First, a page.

Sober day at Capitol; Alaska delegation not directly affected by shooting

Sober day at Capitol; Alaska delegation not directly affected by shooting

access_time 4 months ago

Sober day at Capitol; Alaska delegation not directly affected by shooting

Photo of U.S. Capitol by Liz Ruskin/Alaska Public Media

As you’ve probably heard by now, five people were shot Tuesday morning in Virginia, where the Republican team was practicing for the annual congressional baseball game. Alaska Public Media News Director Lori Townsend spoke to Washington correspondent Liz Ruskin about the mood at the Capitol.

Listen now

Townsend: So what was it like? What happened today?

Ruskin: It was kind of a sad afternoon. At noon there was a House session and everyone came – looked like all the House members were there – and Speaker Ryan gave a pretty emotional or stirring speech. There was a real sense of bipartisanship. After that the House canceled all events, and so the hallways went kind of quiet. The Senate went on as usual. But they recognized several times, in in the committees and on the floor, people talked about the shooting.

Townsend: Was any of the Alaska delegation affected?

Ruskin: Not directly. None of them is playing baseball in the game tomorrow. None of them was on the diamond. But it is kind of a community, a workplace, and somebody is bound to know someone. The spokesman for Sen. Sullivan, Mike Anderson, he played basketball with one of the shooting victims. His name’s Matt Mika and he is the most seriously wounded. He’s got a big wound to the chest and he’s in intensive care.

Townsend: Does he work in the Capitol?

Ruskin: He’s a lobbyist. I guess he used to be a staffer for several House members and now he’s a lobbyist for Tyson Foods.

Townsend: And have you heard anything about what kind of shape he’s in now?

Ruskin: Just that he’s still in critical condition, that he’s in intensive care and his family expects him to be there for a few days.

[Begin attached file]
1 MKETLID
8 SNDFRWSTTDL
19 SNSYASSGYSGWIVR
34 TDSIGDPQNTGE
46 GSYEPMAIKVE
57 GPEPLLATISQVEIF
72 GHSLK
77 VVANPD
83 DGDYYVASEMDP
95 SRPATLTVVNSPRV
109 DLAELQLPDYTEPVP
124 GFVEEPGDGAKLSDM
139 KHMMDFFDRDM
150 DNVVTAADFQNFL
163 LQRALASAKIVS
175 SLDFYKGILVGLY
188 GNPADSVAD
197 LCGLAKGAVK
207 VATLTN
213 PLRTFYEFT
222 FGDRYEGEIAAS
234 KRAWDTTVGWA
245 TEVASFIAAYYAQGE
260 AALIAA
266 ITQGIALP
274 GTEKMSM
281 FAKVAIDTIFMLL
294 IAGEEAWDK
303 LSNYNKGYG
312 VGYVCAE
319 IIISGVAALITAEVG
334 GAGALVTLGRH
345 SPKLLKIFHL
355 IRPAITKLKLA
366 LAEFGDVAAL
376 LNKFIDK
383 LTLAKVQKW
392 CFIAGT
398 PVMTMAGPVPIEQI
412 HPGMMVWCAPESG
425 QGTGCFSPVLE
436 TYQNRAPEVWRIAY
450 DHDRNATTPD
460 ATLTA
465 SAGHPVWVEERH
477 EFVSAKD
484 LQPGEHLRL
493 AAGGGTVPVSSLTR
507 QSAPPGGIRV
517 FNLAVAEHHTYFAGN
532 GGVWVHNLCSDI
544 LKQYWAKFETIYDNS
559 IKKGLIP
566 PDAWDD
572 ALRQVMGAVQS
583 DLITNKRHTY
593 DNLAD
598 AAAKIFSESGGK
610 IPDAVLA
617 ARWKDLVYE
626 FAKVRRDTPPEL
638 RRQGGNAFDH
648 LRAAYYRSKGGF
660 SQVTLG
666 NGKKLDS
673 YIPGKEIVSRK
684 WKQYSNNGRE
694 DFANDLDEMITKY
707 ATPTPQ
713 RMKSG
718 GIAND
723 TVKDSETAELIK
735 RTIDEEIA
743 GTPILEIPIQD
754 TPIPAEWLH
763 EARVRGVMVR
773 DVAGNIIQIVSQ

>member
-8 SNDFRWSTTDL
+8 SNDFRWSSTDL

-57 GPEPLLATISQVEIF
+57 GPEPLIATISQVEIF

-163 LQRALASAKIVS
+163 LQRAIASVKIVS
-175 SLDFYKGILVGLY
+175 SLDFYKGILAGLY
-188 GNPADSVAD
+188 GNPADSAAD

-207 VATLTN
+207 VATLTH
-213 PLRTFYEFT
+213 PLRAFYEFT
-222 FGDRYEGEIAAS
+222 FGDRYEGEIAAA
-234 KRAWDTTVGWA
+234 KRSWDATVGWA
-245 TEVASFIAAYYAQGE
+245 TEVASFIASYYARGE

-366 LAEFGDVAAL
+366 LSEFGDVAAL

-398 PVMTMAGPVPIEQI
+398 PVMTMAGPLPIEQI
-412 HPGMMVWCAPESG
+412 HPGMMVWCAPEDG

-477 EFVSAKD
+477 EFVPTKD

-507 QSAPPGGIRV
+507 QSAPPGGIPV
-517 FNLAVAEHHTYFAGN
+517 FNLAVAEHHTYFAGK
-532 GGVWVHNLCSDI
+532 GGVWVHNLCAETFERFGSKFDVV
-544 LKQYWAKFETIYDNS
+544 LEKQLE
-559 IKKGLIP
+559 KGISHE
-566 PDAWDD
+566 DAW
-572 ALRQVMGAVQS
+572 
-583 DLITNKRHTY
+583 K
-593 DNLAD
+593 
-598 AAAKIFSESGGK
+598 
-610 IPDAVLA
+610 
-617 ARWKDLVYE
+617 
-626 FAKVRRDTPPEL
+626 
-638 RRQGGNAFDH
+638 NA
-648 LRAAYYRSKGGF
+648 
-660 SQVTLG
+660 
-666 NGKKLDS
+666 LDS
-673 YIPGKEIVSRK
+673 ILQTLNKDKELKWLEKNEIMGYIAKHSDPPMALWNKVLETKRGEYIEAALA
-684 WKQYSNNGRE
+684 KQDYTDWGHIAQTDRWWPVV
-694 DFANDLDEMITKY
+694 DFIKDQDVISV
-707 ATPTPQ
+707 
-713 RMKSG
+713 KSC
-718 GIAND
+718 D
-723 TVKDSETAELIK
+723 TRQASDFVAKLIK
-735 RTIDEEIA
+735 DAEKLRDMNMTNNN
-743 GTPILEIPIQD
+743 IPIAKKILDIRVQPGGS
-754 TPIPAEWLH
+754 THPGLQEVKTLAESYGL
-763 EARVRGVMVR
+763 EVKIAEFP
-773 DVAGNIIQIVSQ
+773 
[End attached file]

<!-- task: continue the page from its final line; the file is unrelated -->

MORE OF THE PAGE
Townsend: Liz, how did the delegation react today?

Ruskin: Well, of course, they all said that they were thinking of the victims and praying for the victims of the shooting, and there was a lot of appreciation, from the delegation and from the Capitol generally, for the Capitol Police. Two Capitol Police officers were injured (one shot in the ankle, one hurt but not shot) and they returned fire (killing the gunman.) And if it weren’t for them, many people said there would have been more probably more casualties.

Townsend: Did any of them, the senators or Congressman Young express, are they worried about their safety?

Ruskin: No, I don’t think so. I spoke to Sen. Murkowski and she said she’s never felt personally unsafe and she does walk to work most mornings that she’s in Washington. She said she would not like to have a security detail like a few of the Congress members have. She said she didn’t want to feel insulated from the public. (Sen. Sullivan said much the same.)

Townsend: Liz, do you know if any of the Alaska delegation plans to go to the game tomorrow? The intention is to continue as scheduled.

Ruskin: Right. The game does go on and Senator Murkowski said she just might go. I’m not sure about the others. And I actually bought my tickets today.

Townsend: This is a fundraiser, this ballgame, is it not?

Ruskin: Yes, it is. It’s I believe it’s for the Boys & Girls Clubs and they added another charity, the Fallen Officers Fund.

Townsend: All right Liz, thanks so much for those details coming out of the Capitol today … That was Alaska Public Media. Liz Ruskin reporting from Washington.

(This transcript has been slightly edited for length and clarity.)

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Published at Thu, 15 Jun 2017 20:12:55 +0000

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